Tyre compounds play a key role in the performance of the individual tyres, and Pirelli offers all five compounds to the teams during testing. The joints are numbered C1, C2, C3, C4 and C5, with C1 being the hardest and C5 the softest.

Softer tyres give better performance, but that performance degrades more quickly, meaning the softest tyre may only be good for one lap before it loses its peak performance. The fastest times during testing are likely to be set on the softer tyres, but if a car on C2 tyres has just 0.1 second advantage over C5 tyres, then you can expect a car on a harder compound to have a significant speed advantage.

The different tyre compounds are identified by different markings on the sidewalls, and Pirelli supplies the compound that each rider uses for their fastest lap at the end of the day.

The Bahrain International Circuit is particularly hard on the rear tyres, so the C5 set of tyres can struggle towards the end of a lap, especially in the heat of the desert sun. As a result, the times achieved on the C5s in the afternoon cannot be compared to the times achieved on the same track when the sun goes down and the track gets faster in the evening. All factors must be considered.

But even if you know the tire composition and lap times, you only know half the story. The car’s fuel supply is another important performance factor, and just 10 kg of fuel can increase a car’s lap time by 0.5 seconds. Unlike the composition of the tyres, it is not possible to know how much fuel a car has on board at any given time and the teams are not obliged to disclose the figures.

As a result, the most impressive lap times in practice are often masked by teams driving with extra pounds of fuel in the tank, while a slower car can look surprisingly competitive in the race through the smoke.

Heavy driving is often seen as sandbagging – F1 jargon for a team hiding its performance – but the truth is that heavier fuel loads are often used by engineers to create a more practical basis for performance, not to hide the car’s actual speed.

Unfortunately, the most useful tool to unravel the mystery is not available to fans and the media.

The teams closely monitor the GPS tracks of the competing cars and collect data on speed in corners and on straights to get a more accurate picture of the car’s performance. The speed at which the car accelerates and decelerates is useful for estimating engine operation and fuel load. With a mouse click, the data can be compared to the previous year’s competition to identify trends and anomalies.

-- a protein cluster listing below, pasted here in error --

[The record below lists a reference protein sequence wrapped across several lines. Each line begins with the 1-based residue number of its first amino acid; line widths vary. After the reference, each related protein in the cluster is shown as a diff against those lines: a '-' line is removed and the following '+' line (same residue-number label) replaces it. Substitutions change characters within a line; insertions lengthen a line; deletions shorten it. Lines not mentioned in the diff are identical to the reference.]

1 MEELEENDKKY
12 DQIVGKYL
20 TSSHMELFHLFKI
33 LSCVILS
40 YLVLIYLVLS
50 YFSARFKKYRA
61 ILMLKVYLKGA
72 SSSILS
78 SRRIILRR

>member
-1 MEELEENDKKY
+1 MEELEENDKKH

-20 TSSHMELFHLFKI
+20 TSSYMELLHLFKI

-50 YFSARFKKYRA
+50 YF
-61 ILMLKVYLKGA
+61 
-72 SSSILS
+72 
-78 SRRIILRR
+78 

Furthermore, F1 teams are creatures of habit and often stick to a certain amount of fuel from year to year during testing. Since personnel change from team to team during the season, it doesn’t take an experienced technician much time to put together a database and knowledge base to search the times on the time sheets and select the true stars.

Max Verstappen will participate in the Bahrain Grand Prix in 2020. Dan Istitenet – Formula 1 via Getty Image

Racing simulators

One way to deal with the uncertainty of fuel supply is to watch how teams try to run race simulations. Normally every driver tries to do at least one race simulation before their first race to get an idea of how the car will perform on the Grand Prix circuit.

To be able to complete the race distance without returning to the pits for refueling, cars must leave the pits at the start with a maximum amount of fuel of 110 kg. And when you know that all cars start with the same amount of fuel to complete the same number of laps, it’s much easier to compare performance.

It’s not an exact science, as the time of day, road conditions and tire strategies can affect the results, but overall it’s the best way to get a true picture of test performance.

Racing simulators are easily identified by a series of slow but steady laps over long distances, punctuated by race-like pit stops. If you also see the driver’s pit board counting down from 57 laps (the duration of the race at the Bahrain International Circuit), it’s possible he’s trying to run a racing simulation.

By averaging lap times – and eliminating anomalies due to traffic or red flags on lap 57 – you get a better idea of the car’s actual speed compared to its competitors.

Add a pinch of salt

Although a clear order usually emerges during practice, it is not always representative of the first race. This year, practice and the first race take place at the same location, which increases the chances of an accurate prediction, but still, a lot can change in two weeks.

Most teams will want to develop their cars quickly this season to focus their attention on 2022 as soon as possible. It is not unusual for teams to make significant changes to air navigation rules between practice and the first race. With the subtle but significant changes to the air traffic rules this year, the development curve could still be steep for a number of teams.

Hopefully we won’t have to wait long between the final day of testing on Sunday and the first race two weeks later to get a clearer picture of who will be winning races regularly in 2021.